Economy-wide Estimates of Rebound Effects: Evidence from Panel Data
Morakinyo O. Adetutu, Anthony J. Glass, and Thomas G. Weyman-Jones
Authors registered in the RePEc Author Service: Morakinyo O. Adetutu ()
The Energy Journal, 2016, vol. Volume 37, issue Number 3
Energy consumption and greenhouse emissions across many countries have increased overtime despite widespread energy efficiency improvements. One explanation offered in the literature is the rebound effect (RE), however there is a debate about its magnitude and the appropriate model for estimating it. Using a combined stochastic frontier analysis (SFA) and two-stage dynamic panel data approach, we explore these two issues of magnitude and model for 55 countries over the period 1980 to 2010. Our central estimates indicate that in the short-run, 100% energy efficiency improvement is followed by 90% rebound in energy consumption, but in the long-run it leads to a 136% decrease in energy consumption. Overall, our estimated cross-country RE magnitudes indicate the need to consider or account for RE when energy forecasts and policy measures are derived from potential energy efficiency savings.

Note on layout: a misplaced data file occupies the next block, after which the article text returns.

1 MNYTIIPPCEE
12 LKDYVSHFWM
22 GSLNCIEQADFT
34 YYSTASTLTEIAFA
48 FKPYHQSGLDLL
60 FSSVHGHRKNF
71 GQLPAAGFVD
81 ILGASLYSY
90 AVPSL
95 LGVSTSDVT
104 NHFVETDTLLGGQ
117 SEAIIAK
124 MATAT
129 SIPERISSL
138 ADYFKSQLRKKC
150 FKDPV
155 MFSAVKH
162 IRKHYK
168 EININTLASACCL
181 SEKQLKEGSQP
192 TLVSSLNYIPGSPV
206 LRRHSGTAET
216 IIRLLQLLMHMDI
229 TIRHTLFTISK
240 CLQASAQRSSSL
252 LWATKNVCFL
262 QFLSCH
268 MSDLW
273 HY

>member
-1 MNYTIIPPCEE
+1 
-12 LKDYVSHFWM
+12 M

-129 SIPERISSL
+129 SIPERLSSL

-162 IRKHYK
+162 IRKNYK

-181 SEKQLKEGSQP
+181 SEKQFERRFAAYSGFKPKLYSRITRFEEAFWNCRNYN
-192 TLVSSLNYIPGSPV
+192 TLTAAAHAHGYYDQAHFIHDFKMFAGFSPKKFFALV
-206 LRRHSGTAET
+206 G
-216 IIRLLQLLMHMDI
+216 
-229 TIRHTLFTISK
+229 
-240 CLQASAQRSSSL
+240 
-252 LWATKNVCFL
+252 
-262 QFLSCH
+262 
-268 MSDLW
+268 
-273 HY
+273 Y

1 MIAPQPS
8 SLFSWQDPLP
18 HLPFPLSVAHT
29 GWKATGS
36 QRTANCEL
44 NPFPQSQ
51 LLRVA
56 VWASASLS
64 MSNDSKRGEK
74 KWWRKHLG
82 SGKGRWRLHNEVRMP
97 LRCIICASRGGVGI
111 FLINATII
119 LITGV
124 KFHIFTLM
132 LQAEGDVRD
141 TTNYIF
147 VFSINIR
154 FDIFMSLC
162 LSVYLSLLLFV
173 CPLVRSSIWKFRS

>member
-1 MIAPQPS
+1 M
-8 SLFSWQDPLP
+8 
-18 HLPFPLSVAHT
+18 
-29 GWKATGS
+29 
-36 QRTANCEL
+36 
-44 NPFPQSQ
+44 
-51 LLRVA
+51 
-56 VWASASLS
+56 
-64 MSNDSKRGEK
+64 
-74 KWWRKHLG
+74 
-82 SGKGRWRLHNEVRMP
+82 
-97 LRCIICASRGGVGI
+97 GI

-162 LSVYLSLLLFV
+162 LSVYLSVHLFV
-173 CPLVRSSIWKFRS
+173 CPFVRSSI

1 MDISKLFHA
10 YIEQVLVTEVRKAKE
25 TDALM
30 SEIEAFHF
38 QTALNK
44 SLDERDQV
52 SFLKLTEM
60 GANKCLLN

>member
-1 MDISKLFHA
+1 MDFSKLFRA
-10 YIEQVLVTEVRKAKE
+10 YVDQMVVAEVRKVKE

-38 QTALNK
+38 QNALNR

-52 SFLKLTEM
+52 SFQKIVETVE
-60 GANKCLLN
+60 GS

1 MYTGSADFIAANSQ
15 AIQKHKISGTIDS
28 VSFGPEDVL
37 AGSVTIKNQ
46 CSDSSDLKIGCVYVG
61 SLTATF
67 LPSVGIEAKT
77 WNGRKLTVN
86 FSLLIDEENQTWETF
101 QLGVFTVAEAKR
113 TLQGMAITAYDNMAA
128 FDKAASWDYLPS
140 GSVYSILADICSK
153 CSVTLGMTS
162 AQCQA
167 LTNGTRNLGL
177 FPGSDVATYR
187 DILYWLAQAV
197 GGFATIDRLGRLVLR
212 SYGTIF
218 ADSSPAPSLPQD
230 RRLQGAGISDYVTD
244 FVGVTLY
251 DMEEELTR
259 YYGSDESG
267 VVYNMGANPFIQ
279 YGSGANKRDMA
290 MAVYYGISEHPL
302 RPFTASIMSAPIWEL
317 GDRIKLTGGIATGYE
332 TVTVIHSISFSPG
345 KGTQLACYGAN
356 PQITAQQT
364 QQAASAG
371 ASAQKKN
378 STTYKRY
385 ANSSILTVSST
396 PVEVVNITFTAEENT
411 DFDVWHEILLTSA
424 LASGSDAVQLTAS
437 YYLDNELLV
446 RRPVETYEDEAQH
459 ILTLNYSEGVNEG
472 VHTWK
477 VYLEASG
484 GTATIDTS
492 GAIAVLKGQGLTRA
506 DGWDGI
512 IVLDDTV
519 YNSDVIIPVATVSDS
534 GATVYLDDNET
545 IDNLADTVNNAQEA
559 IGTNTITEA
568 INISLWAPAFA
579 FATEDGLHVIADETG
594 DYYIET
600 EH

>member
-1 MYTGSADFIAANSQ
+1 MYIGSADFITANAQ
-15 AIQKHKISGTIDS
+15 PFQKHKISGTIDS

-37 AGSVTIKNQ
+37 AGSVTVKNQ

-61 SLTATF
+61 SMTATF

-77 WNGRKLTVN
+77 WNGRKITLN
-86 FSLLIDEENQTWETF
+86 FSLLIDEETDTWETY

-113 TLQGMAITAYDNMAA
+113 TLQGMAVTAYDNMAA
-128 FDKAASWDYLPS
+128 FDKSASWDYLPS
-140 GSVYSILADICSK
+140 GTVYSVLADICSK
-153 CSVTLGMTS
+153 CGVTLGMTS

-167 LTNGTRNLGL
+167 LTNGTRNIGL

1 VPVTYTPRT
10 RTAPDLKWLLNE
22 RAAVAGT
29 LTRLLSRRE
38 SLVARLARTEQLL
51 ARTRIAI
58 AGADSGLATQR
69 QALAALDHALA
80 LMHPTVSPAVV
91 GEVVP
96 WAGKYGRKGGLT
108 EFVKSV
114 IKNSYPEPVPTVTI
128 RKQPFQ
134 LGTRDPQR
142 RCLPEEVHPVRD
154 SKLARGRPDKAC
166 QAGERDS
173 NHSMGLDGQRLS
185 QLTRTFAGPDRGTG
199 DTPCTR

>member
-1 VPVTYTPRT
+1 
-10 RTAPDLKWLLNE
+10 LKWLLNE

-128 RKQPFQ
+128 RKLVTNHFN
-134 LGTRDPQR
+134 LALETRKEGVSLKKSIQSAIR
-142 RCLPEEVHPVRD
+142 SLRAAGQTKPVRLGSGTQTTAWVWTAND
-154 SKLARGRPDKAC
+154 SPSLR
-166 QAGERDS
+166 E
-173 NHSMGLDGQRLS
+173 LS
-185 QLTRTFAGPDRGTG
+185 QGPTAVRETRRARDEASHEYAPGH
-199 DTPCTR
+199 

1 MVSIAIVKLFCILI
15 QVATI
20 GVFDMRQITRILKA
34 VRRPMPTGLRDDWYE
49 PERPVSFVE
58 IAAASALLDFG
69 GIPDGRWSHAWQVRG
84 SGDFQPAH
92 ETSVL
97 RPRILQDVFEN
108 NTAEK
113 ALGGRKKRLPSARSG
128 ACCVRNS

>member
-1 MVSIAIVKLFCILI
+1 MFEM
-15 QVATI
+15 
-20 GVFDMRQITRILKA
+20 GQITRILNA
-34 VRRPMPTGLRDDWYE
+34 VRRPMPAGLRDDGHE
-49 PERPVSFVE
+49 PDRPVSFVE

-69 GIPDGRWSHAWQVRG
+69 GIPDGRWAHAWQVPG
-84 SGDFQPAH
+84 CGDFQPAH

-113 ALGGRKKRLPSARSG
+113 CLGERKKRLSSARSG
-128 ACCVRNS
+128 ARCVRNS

JEL-codes: F0 (search for similar items in EconPapers)
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Working Paper: Economy-wide Estimates of Rebound Effects: Evidence from Panel Data (2015)
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